Note: I pulled this from an old abandoned site. It will be hopelessly out of date by now and some of the formatting didn’t survive the transfer


In the previous post, we saw how virtualising a scroll window can enable the presentation of much larger data sets. I detailed a simple method to present a subset of data using the same UI components as a real list, but we saw it fall far short of browser-native scrolling.

We also saw that plenty of javascript libraries have solved this problem in the form of data grids. But one of the features of AngularJS that (for me) reduces the noise associated with other template solutions is the ng-repeat. This directive can cause the duplication of any HTML element for each element in a data set. Making it a truly general purpose means to presenting collections.

The ng-repeat Directive

The goal is simple: to create a drop in replacement for ng-repeat that only renders visible items. In reality, we are going to have to add some parameters and restrictions. In the absence of a scroll window, there should be no difference to the behaviour. So let’s examine the existing code for ng-repeat. Follow along with the 1.0.5 code on github.

The first thing to note is that the directive uses transclude and provides a compile function. Simpler directives will just supply a link function, but the repeat directive needs access to the composite linking function which will link compiled elements to new scopes for each item in a collection. This is better explained in the guide under “Reasons behind the compile/link separation”.

In essence, the linking function parses the repeater expression and sets up a watch to do all the hard work. The watch is there to add and remove child elements in sync with the collection, but it is careful to track movements as well as additions and removals. If you have an element representing item in the collection, and that element has some DOM state (a good example is a form element), then you don’t want to see that element get deleted and re-created just because the underlying item moved within the collection. This is not trivial to manage and there are open issues with the current version (1.0.5 at time of writing).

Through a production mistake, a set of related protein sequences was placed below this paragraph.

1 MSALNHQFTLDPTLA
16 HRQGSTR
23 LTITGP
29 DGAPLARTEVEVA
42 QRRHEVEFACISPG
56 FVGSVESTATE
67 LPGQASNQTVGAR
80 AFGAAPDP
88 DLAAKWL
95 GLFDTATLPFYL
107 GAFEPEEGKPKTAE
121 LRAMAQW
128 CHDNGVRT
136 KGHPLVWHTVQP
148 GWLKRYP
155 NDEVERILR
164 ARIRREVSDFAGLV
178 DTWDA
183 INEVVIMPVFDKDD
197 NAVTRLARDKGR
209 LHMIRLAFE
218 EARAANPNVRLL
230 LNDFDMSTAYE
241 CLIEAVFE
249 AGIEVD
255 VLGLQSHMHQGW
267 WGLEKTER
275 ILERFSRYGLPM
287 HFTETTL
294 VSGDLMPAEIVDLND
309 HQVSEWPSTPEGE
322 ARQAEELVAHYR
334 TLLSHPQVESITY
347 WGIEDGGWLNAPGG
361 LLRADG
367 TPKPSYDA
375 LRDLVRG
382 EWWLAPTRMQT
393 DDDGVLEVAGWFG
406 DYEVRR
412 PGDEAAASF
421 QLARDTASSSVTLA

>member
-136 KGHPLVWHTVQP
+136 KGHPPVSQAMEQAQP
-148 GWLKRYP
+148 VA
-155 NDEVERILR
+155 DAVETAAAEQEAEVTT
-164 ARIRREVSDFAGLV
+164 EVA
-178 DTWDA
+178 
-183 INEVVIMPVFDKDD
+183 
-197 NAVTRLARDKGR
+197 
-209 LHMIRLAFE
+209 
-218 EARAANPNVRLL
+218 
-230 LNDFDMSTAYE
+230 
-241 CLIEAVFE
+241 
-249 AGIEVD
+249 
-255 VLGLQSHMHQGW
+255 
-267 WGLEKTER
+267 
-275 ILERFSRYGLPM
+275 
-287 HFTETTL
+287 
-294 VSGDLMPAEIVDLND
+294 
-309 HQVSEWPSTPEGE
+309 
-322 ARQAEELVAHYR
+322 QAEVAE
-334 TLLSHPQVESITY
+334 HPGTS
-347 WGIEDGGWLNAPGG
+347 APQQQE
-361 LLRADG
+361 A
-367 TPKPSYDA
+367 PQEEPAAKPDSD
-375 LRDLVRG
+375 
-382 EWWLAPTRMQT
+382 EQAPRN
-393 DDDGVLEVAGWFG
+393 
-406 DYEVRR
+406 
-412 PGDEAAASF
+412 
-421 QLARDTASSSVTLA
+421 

After all the shuffling has been taken care of, the code to actually add a new element or delete an existing is relatively simple. The composite linking function supplied by the $compile service to the directive compile function will do the work to attach a new element to a suitable scope.

A Virtual ng-repeat

Now we have some tough decisions to make. ng-repeat deals with items moving within a collection, but there are lots of difficult edge cases (such as primitives). The main reason for do this is to preserve DOM state associated with an item, but we are not going to be able to handle this when hidden elements are getting destroyed. So tough decision number one is to restrict content of the directive from having state in the DOM (no forms, no jQuery plugins that keep state) - all state must come from the items in the collection.

Another nicety of ng-repeat is that the collection can be an object and elements will be rendered using for(key in collection). In a virtual list, we need to target a subset of the collection by index. This would mean iterating through the entire object each and every time. Not impossible, but potentially a source of pain in a directive targeted at large data sets. So for the first version, we are going to restrict use to arrays. We could potentially add support for objects later if it proves feasible.

Towards a sf-repeat Directive

The theory of a virtual list has already been explained, but there are still some refinements to make. When to discard, when to render, how much to render. When we come to deal with ajax pages of data, we may want to deal with fixed-size chunks of items and elements. For now, we’ll start with a simple high-water and low-water system so that each time the viewport is scrolled, elements are discarded if they are past the high water mark (distance from the visible viewport) and new elements are created if they are within the low water mark. These water mark levels will need to be configurable, but we’ll ignore that wrinkle for now and pick numbers that sound nice.